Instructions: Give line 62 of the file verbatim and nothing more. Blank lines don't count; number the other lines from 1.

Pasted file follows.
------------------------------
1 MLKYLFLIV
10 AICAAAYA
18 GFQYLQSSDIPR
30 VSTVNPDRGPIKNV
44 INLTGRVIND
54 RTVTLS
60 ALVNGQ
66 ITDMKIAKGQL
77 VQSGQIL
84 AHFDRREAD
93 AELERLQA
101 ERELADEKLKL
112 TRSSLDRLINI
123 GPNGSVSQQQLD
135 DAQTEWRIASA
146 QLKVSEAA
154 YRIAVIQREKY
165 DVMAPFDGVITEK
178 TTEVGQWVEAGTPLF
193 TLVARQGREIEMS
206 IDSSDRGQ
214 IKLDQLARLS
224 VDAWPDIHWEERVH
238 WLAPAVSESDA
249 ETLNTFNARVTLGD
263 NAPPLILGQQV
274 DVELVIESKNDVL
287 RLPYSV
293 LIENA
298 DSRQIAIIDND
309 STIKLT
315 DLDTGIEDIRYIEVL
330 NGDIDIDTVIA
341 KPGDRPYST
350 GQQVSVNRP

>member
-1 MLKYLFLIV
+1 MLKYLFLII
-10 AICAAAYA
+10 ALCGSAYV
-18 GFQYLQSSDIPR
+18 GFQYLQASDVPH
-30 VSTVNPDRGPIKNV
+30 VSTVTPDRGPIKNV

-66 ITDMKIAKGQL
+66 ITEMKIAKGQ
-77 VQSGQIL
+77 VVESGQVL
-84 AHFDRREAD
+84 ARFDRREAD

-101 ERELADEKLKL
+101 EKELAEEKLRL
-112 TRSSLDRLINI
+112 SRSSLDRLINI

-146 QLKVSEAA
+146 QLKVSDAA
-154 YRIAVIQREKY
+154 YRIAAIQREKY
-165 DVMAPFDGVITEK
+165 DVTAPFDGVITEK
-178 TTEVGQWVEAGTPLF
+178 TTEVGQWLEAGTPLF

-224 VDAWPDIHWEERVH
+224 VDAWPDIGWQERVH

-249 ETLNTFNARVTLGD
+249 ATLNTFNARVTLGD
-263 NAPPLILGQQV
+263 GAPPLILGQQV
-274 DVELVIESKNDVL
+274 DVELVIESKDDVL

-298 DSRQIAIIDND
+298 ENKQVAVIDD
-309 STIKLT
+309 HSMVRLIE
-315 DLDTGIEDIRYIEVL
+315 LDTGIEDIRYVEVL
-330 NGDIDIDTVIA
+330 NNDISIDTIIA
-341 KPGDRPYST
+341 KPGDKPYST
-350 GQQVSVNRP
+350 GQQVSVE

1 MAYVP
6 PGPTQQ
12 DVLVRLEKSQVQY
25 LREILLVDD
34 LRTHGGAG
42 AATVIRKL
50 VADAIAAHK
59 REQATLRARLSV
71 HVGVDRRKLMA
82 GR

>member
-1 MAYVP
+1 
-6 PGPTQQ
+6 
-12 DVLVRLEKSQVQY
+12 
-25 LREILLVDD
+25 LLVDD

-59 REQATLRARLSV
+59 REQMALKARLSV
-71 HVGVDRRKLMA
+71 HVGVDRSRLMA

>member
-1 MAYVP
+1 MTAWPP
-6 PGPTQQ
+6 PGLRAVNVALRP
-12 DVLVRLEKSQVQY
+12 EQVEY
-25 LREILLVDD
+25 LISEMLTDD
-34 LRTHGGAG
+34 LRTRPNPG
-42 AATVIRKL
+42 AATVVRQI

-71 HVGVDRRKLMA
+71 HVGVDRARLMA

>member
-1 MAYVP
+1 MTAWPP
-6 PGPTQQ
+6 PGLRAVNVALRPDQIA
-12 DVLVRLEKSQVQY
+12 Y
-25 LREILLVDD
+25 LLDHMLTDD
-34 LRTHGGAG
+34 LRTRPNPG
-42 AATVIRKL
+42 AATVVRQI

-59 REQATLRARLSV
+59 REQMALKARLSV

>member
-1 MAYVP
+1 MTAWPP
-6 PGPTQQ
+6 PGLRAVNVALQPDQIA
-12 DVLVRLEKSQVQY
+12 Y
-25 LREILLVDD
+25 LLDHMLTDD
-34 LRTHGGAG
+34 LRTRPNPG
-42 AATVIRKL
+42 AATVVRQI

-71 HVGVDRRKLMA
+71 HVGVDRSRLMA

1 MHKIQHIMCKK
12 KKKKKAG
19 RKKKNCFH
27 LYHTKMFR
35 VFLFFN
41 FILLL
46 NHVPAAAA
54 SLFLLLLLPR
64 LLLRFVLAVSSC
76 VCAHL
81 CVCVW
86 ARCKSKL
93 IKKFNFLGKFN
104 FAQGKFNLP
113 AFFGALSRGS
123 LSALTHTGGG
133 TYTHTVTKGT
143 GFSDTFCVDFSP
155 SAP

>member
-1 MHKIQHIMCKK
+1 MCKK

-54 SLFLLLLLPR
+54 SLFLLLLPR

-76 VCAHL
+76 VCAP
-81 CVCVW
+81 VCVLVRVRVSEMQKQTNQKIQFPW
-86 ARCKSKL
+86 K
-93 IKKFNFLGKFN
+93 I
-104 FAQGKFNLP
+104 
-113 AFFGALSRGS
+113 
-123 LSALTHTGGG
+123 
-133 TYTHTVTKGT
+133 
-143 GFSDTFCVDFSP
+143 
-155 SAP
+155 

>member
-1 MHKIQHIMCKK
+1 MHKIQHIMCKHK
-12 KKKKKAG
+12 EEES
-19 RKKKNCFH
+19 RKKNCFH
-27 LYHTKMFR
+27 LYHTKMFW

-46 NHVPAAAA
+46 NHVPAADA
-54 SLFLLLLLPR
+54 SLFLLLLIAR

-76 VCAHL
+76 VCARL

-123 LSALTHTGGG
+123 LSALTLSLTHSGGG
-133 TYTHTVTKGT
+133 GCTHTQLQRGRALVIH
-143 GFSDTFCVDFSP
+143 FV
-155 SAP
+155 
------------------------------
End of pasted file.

+178 TTEVGQWLEAGTPLF